‘It’s a constant battle. My kids have needs. I’m their voice. It needs to be done’
Wexford mum Rita Dempsey gets up at 5am every day, seven days a week. That's just her life caring for her children, three of whom; Shona, Tom and Lily have a chromosome disorder, meaning a development delay, physical disability and intellectual disability.
“Some people think because we have nurses, you can have the day off but it’s not like that. It’s like a mini hospital or a mini residential unit here.” Rita explains. “I’m working. I’m always working on the team. There are no quiet moments. Always some sort of job to be done. A routine. If you follow it, you are fairly ok.”
As part of a documentary series that aired on Virgin Media Three called Ireland’s Forgotten Families, Rita describes the relentlessness of non-medical costs associated with caring for a sick child.
Rita was only 23 when had her daughter Shona. “She was around two or three when we noticed her speech wasn’t developing, she was floppier than perhaps she should have been. Then I was pregnant with Tom and I was told there was only a 10% chance of it happening again.”
Rita had received such rare diagnoses for her children that she still hasn’t come across anyone with the same translocation.
“Lily has defined medical science. For the number of medical issues she has, she should be sitting in bed instead of out and about with us. Shona has a very serious cardiac issue. She wouldn’t be able for the multiple surgeries which means she is a life-limiting case.”
It’s not easy to discuss the declining health of your eldest child. Rita breaks down as she explains Shona’s prognosis.
“You can see the slide in her health. That’s the heartbreaking thing about it. You can see the slide… The doctor said to me just make sure she does something she likes doing every day.”
A few years after Rita had her three children, her marriage broke down. She met Patrick Dobbs and they had two children – two boys, now aged 6 and 8, both neurotypical. Patrick says it was Rita’s smile that initially drew him to her and the children. “The disability part didn’t come into it. If you love someone you take them as a package.”
Cliona’s Foundation is a national organisation providing financial support for families who are caring for a child with a life-limiting illness. The foundation was set up by Brendan and Terry Ring following the death of their own daughter Cliona from an inoperable brain tumour in 2006, aged just 15.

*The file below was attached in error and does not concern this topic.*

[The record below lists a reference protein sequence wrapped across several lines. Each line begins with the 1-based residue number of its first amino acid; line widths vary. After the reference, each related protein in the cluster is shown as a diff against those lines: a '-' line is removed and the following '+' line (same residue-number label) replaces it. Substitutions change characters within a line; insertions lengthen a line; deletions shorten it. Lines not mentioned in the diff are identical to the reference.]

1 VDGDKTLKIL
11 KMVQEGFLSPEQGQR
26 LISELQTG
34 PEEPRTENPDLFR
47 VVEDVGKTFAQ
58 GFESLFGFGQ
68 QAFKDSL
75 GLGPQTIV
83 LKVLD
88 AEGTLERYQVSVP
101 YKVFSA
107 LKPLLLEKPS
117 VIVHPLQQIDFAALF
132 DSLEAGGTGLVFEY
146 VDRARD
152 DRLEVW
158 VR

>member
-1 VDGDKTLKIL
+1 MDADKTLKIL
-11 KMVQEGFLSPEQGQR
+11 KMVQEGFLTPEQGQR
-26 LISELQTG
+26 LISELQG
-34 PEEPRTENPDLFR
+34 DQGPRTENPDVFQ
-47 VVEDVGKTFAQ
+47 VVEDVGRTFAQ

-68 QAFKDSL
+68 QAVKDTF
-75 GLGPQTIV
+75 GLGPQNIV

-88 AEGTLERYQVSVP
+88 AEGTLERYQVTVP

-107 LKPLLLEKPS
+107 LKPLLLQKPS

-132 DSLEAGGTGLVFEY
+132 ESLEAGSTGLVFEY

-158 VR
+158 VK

Cliona’s Foundation has provided financial support to over 1,000 families across the island of Ireland, families just like Rita’s. Brendan says that no family should suffer financial distress while caring for a seriously ill child.
“We know that every year 400 families get devastating news child has a life-limiting condition. In 1998, we got that same news about our daughter Cliona. We also know those families require around €10,000 net to support their child while they are going through that period of time. We can’t give the funding to families that they need. We are only giving a fraction of what’s required. There’s a lot more we should be able to do. It’s not enough.”
In Rita’s case, the foundation was able to contribute to the cost of a generator for the family.
“Around the time of the snow or one of the storms, we went 10 days without electricity. If you think about all the bypass machines, the air mattresses… all those nights we were up every hour and a half to fill a small generator with petrol. And that was only to power one child. The generator is worth its weight in gold. I’m just so thankful to Cliona’s Foundation for their involvement. I don’t know what we would have done otherwise.”
Rita says it is hard for others to understand what her life is like. When I ask her where she gets her strength she explains she feels she has no other option.
“I’ve come from a long line of strong women. But I suppose if you think about something, you can sit in a corner and cry. But who wants to look at that, you just get depressed. Instead, I strip it down. I have all these suitcases in my head. They need to be opened one by one. I’ve currently 500 in my head. I open one and deal with it. Then the next. It’s a constant battle. But my kids have needs. I’m their voice. It needs to be done”
Rita says that for now, she just takes it one day at a time.
“Nobody likes a whinger. That sounds harsh, I know, but it’s the truth. It is tough, but you have to have a strong mental ability. Plus I love my children. I’d do anything for them. Yes, they have their issues, they go through a lot. But they are happy. Ultimately, they are happy. And that’s all that matters.”
Cliona’s Foundation and Trilogy Media hope that this documentary will raise awareness of the thousands of families who face these difficulties every day. The overriding theme throughout the programme is how we all, as families, can overcome our challenges through kindness, love, and dedication.
This article was originally published in April 2022.